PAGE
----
What are your brand values? What does your team stand for? Could you name your team’s non-negotiables right now? What is it that drives you and gets you out of bed in the morning? Do you know your personal values? Your team’s? Your company’s?
At Anwert we think knowing your values is important because they eventually impact all decisions you make. One facilitation technique we love to use to discover personal, as well as team values, is LEGO® Serious Play® (aka LSP).
What is LEGO® Serious Play®
It is a facilitated problem-solving method which taps into the team knowledge and creativity. LEGO® Serious Play® is designed to be used on challenges which seem to have no obvious solution. And yes, for this method we actually use original LEGO® bricks. In theory, one could also use the underlying concept with any other type of bricks, clay, or construction material. But there are 2 brilliant things about LEGO® bricks:
- The bricks are so well defined, yet allow an infinite number of possibilities how to construct.
- The barrier to using LEGO® bricks and play is lower than with abstract materials – How often have you heard sentences like „Please, excuse my handwriting.“, or „I can’t draw.“, or „I’m not creative.“ We have never heard those when using LEGO®.
A lot of thoughts and research went into that method. It builds on concepts like Flow, Constructivism, Constructionism, Theory of Play, Storytelling, and many more. There are several application techniques and an infinite number of use cases for LEGO® Serious Play.
How To Use LEGO® Serious Play® to Discover Your Brand Values
We at Anwert use LEGO® Serious Play® to identify the team’s beliefs, values, and visions:
1. Skills Building – Getting Even the last skeptics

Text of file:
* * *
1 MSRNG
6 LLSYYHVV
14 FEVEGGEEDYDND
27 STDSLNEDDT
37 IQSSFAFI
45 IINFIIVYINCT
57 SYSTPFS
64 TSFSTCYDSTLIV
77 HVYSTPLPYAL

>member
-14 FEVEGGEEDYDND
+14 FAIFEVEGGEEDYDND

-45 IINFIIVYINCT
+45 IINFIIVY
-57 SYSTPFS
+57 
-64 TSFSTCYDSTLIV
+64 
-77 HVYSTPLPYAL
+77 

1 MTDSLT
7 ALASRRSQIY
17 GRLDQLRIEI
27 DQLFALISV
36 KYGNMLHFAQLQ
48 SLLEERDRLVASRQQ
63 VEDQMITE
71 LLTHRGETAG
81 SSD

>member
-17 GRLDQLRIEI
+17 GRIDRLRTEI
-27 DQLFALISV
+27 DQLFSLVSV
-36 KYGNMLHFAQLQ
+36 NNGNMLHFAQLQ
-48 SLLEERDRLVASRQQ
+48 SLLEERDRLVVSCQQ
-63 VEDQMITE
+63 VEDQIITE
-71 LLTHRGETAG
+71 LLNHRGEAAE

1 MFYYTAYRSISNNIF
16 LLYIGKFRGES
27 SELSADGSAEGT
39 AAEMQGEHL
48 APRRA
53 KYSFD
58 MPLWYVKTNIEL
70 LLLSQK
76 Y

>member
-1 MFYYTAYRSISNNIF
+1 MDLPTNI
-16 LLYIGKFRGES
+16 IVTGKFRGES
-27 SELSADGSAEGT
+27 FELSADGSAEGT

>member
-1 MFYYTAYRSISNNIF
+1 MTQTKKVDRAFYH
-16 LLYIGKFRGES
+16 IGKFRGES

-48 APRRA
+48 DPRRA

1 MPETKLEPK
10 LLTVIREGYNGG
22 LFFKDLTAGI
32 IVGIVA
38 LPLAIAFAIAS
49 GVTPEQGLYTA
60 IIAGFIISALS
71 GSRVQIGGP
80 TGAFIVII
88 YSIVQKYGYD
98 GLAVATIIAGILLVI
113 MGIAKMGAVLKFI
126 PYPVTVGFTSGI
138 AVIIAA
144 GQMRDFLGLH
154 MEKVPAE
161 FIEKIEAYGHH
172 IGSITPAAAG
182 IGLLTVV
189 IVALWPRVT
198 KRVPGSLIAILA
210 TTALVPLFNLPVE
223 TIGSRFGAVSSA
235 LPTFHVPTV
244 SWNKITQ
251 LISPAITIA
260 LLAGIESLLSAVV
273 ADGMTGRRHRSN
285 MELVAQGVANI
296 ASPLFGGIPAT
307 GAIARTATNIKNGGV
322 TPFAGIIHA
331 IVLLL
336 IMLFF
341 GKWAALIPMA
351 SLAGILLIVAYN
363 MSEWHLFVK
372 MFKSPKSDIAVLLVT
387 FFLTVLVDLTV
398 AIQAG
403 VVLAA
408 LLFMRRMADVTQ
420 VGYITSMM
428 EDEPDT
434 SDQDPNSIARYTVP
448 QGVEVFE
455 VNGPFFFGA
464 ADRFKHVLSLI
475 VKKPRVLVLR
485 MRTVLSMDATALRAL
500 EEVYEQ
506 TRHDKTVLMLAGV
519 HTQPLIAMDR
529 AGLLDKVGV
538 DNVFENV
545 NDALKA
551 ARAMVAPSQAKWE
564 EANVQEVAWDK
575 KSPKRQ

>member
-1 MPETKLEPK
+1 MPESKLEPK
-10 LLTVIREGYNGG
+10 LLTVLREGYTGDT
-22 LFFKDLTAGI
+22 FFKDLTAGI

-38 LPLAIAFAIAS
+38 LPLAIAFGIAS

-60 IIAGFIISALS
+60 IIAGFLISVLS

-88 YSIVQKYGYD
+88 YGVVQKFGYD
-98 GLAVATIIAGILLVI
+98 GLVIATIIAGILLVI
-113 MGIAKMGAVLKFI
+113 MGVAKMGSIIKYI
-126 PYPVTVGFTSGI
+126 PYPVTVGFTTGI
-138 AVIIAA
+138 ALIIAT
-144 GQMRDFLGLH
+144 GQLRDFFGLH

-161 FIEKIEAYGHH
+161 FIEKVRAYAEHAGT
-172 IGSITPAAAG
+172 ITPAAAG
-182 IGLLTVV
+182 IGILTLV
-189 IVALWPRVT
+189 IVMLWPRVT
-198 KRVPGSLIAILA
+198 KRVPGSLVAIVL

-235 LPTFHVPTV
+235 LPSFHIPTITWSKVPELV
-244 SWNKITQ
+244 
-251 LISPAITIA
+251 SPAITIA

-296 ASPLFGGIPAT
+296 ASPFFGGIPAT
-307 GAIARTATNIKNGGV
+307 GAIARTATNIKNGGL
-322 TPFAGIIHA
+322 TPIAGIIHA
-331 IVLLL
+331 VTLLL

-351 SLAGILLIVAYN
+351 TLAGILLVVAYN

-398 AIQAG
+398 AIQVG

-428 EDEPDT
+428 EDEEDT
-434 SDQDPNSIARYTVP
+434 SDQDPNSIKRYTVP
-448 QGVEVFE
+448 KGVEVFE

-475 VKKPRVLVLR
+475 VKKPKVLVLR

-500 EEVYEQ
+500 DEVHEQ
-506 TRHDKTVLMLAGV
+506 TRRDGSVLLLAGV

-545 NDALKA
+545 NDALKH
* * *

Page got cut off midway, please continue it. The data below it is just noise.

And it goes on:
LEGO® Serious Play® requires everybody to be fully engaged. To make sure this is the case, a typical workshop starts off with a skills building phase which brings everybody to the same level of motivation and engagement. We have not heard of or experienced any workshops in which this part did not convince even the most skeptical participants. We try not to focus on brand values in this step so everyone can feel comfortable with experimenting with the technique itself.
2. Individual Core Models – Make everybody express their perspective
In the next step, the first question related to actual challenge then could then be something like „What characterizes your team?“ for example depending on your specific goal and circumstances. Each of your team members then builds her/his individual model before sharing their story with the group.
3. Individual Aspirational Models – Think of where you want to go
To get rid of the things that characterize the team but aren’t ideal, everybody then has to think of the perfect state in 3 – 5 years and adjust the previously built models.
4. Shared Model – Build the team’s values
In this phase, your team brings all the individual models to a separate table in order to collectively create one shared model. It should include every aspect, the team can agree on. In this step, your entire team engages to make sure they place parts of the individual models like it feels right for them. Once a first version has been created, one volunteer gets asked to tell the „story“ of the model. During that pitch – and in general, at any time – adjustments are still allowed.
This shared model inherently contains everything that is important to you and your team. This is what drives you and your team – it reflects your vision of the ideal team. The image above shows how such a shared model could look like. The model much likely will represent the way you want to work as a team, your preferred style of communication, the impact you want to have in your customers‘ lives and much more. This is what we take as the basic brand values.
5. Tone of Voice – The implications for your communication
Once your team built the core values into a shared team identity, the question is: „How would this model sound like, if it could talk?“ We use a chart with several antagonisms (e. g. „Loud“ vs. „Silent“) and stickers to have people vote. But more on that issue in a separate post.
6. Visual Glossary – The implications for your visual appearance
Similar to the tone of voice you may want to ask, „How do we want to look like?“ A Visual Glossary is a handy tool to answer this question. But again, more on that in a separate post.
This process helps to get an insight into what makes your team work the way it works and shows you in which direction you as a team want to head to. From there you can derive concrete goals and actions on how to reach the single aspects of your ideal team/company/brand.
If you want to know more about LEGO® Serious Play® or if you’d like to know into which direction your team is heading, let us know.